education”. Seeds of Hope are currently asking for a donation of $200 per month to volunteer which they say is used for food and material for the children as well as the rent for the school grounds. Accommodation is available at their volunteer house for around S/. 500 per month per single person but if you’d rather look for your own accommodation they said that was ok as well. Although I sent them an e-mail under a different name asking if I could make a one time donation of $250 and look for my own accommodation to volunteer with them and received no reply. When the children leave the school, Yury states that it’s still very much a priority to aid their development through the Peruvian school system by supplying school materials and uniforms if needed. He added: “our long term goal is to see the children develop and give them as many opportunities as possible. We’re giving them what they need and we feel proud and happy about it”. Respons – A self proclaimed “for profit business” Respons prides itself on sustainable tourism which also offers the possibility to work in the Huascarán National Park, teaching English or helping with building improved kitchen facilities in the community of Vicos. We enquired about the costs of teaching English in Vicos for a period of 6 months and living with a local family in the village. “Normally the costs are around 12 - 15 USD per night (including food, no transport), but for a long stay like this we should talk to the local school and see what they can arrange for, maybe someone from the school or parents can host you. I am sure we will find some cheaper solution.”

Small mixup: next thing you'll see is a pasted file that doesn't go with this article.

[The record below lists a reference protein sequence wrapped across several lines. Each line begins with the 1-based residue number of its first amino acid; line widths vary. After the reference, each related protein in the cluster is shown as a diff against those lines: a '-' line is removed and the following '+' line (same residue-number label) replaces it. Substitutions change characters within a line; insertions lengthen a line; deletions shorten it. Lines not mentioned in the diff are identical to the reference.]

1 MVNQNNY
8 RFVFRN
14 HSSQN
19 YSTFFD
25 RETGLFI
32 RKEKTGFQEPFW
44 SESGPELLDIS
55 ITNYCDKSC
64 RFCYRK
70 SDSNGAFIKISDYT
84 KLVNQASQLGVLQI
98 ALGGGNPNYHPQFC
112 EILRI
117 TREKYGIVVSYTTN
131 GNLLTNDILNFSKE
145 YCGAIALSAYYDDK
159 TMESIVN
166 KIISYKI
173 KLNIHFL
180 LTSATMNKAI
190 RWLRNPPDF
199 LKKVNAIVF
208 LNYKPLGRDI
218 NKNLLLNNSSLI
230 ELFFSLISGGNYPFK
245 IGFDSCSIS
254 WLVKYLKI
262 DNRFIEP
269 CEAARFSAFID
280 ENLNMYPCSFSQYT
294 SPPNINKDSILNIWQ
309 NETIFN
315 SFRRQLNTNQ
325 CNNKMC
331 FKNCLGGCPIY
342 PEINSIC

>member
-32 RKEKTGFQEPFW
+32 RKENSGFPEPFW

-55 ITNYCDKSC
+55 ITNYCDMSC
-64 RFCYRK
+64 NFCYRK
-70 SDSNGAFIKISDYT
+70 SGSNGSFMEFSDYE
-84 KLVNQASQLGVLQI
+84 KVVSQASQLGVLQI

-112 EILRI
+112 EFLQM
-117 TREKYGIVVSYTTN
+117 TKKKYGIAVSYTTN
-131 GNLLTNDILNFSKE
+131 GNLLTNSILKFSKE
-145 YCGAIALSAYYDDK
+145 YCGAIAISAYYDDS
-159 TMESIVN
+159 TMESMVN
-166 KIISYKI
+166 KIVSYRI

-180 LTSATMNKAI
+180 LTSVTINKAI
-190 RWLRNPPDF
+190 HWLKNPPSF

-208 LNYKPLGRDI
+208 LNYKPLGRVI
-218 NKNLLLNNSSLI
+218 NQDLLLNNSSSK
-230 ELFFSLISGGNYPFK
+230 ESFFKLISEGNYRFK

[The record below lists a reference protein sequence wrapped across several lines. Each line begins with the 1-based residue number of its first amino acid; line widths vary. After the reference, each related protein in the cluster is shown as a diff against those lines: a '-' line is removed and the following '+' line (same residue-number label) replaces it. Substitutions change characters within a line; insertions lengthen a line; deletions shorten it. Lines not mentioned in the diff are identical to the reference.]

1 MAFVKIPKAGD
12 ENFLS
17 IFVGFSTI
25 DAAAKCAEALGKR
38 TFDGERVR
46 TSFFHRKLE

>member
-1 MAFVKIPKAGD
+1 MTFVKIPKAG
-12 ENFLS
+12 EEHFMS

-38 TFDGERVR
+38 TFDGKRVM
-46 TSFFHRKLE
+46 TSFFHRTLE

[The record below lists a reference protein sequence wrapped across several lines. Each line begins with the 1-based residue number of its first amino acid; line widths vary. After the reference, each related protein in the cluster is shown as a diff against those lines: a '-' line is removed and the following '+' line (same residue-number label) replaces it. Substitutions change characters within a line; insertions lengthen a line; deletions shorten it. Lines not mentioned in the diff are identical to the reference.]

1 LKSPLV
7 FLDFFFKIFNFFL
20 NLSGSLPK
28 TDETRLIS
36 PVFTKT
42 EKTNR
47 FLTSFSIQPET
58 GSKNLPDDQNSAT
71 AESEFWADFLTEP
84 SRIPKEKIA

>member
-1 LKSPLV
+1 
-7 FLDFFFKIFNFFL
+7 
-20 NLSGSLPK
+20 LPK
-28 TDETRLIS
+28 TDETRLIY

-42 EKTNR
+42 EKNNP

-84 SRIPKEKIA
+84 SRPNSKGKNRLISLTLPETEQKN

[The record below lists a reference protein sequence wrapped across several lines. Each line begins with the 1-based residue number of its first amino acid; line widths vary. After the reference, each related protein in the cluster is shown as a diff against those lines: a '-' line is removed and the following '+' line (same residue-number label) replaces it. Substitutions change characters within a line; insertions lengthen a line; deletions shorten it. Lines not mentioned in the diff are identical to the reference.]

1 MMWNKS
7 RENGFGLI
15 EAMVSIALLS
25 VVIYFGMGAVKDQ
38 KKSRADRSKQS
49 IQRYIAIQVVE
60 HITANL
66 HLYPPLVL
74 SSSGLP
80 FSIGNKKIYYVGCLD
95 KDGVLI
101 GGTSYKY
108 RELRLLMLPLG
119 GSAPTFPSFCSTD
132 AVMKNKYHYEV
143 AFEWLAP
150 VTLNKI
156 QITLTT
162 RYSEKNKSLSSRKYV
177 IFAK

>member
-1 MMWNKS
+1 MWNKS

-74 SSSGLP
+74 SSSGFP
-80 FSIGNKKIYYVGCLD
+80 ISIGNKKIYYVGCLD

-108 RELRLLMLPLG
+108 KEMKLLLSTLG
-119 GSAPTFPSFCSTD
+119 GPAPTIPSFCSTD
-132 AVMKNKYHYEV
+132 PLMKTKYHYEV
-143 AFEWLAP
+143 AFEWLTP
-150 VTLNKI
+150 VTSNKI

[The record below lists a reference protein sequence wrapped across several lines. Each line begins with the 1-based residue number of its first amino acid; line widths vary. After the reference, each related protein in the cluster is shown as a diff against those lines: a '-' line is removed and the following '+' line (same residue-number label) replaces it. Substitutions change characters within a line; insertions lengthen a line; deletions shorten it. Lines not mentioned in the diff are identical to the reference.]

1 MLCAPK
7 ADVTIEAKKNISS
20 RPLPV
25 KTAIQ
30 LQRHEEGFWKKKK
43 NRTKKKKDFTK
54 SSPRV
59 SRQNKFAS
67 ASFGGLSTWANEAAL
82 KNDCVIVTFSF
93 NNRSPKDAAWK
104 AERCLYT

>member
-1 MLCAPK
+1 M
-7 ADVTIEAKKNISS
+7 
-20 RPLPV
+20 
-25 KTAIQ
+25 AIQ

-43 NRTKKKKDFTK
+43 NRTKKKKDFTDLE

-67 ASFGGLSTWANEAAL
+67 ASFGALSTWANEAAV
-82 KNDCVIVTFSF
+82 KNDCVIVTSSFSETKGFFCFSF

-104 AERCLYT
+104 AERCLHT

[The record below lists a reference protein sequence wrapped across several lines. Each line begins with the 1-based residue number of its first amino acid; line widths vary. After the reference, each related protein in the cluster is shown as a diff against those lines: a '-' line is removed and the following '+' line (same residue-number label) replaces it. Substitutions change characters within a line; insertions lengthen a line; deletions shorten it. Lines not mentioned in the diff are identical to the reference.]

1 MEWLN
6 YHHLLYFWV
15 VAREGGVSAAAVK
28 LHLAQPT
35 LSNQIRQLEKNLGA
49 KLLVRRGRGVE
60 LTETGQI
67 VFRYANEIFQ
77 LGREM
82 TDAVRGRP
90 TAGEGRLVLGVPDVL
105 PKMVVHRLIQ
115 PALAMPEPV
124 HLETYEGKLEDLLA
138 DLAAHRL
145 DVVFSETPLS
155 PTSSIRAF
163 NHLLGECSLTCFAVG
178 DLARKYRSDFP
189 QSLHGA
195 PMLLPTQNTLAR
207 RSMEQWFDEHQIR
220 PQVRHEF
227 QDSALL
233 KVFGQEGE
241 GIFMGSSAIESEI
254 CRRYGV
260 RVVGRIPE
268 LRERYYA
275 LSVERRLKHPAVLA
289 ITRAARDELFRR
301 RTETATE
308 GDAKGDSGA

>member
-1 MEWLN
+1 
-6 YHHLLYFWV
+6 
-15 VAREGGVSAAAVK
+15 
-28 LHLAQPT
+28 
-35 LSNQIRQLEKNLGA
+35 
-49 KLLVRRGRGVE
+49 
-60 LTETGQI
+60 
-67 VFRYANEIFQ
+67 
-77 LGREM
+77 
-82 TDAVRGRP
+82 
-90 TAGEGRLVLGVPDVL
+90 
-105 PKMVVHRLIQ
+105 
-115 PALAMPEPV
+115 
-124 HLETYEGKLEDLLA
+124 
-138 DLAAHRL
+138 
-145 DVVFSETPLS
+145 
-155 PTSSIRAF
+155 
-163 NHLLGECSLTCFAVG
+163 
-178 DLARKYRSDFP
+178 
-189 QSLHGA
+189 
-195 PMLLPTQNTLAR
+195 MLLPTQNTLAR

A volunteer teaching at Andean Alliance